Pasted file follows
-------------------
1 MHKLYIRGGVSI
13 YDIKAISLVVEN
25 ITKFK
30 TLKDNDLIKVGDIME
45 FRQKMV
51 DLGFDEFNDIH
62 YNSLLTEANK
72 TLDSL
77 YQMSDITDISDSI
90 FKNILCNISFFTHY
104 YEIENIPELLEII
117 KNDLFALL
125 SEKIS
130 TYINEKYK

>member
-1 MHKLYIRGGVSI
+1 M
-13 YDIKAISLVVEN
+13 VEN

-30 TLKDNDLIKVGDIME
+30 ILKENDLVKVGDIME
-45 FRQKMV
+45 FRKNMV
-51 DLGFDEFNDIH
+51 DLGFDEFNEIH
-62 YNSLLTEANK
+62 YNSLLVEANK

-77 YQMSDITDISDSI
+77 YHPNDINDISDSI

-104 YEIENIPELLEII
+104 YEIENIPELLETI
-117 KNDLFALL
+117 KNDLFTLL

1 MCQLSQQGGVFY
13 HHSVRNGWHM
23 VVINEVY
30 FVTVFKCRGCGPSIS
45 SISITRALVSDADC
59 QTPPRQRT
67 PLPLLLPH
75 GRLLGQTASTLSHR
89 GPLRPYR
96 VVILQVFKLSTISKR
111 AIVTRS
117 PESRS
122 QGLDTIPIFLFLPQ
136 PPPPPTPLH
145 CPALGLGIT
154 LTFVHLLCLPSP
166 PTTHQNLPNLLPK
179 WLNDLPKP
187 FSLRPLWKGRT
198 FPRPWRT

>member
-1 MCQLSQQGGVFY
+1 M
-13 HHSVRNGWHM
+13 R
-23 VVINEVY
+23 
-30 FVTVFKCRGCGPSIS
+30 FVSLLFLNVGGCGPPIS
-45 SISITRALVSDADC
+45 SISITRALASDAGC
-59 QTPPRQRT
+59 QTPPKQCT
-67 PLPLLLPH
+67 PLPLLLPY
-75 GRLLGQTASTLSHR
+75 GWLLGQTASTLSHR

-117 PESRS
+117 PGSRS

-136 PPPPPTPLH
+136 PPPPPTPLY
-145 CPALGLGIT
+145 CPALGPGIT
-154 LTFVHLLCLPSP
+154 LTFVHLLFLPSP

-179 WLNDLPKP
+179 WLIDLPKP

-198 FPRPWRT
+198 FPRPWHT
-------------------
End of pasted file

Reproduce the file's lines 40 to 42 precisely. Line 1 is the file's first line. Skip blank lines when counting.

67 PLPLLLPH
75 GRLLGQTASTLSHR
89 GPLRPYR